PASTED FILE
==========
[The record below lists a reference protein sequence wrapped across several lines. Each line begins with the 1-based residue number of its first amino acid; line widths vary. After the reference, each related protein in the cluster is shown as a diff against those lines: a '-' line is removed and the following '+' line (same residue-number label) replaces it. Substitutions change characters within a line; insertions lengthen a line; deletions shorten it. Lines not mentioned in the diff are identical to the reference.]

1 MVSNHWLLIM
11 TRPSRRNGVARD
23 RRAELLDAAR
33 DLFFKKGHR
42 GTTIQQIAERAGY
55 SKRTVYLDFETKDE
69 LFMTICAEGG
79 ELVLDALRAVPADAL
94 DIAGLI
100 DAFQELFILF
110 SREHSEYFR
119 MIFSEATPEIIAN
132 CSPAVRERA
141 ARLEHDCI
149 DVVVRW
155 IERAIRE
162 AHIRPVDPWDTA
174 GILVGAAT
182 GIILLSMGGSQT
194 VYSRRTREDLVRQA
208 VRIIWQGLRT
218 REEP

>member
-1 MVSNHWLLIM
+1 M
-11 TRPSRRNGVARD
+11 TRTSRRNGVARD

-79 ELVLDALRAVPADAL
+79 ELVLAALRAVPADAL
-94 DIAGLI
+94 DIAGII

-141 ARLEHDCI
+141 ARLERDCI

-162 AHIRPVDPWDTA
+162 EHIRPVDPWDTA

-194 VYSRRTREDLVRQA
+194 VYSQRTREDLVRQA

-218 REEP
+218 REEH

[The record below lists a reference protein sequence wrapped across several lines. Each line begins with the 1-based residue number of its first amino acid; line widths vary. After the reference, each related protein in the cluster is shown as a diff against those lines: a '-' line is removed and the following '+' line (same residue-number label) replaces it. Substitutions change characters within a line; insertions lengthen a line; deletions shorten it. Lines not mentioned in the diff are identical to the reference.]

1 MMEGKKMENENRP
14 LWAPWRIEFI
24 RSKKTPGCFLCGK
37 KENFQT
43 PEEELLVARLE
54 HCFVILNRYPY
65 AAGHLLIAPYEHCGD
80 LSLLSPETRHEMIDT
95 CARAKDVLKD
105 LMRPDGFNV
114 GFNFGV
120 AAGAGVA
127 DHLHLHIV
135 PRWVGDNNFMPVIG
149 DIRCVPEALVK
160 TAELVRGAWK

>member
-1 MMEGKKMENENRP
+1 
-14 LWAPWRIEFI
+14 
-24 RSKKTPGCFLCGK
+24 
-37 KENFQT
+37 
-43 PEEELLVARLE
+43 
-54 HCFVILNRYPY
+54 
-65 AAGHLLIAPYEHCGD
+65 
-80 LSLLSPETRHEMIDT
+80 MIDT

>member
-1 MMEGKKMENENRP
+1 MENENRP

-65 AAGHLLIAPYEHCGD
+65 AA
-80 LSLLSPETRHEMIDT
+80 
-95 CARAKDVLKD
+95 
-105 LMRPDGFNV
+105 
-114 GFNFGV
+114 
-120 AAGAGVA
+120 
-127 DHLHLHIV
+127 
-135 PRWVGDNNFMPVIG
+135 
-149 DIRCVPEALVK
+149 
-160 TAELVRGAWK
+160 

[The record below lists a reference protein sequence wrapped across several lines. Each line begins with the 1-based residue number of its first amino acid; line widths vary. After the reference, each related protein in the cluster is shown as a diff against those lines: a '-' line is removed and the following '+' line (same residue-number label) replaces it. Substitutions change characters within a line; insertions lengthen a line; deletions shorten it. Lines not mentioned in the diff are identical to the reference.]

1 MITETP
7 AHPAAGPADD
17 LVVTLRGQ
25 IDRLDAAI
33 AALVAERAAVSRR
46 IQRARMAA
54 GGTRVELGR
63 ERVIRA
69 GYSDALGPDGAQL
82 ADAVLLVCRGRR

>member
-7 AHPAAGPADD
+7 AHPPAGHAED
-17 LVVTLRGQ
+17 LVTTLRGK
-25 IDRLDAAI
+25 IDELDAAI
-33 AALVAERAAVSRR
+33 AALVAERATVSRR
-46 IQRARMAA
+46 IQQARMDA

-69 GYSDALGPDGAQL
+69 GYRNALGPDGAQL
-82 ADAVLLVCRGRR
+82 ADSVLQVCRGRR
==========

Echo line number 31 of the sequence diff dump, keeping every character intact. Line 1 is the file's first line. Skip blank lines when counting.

-94 DIAGLI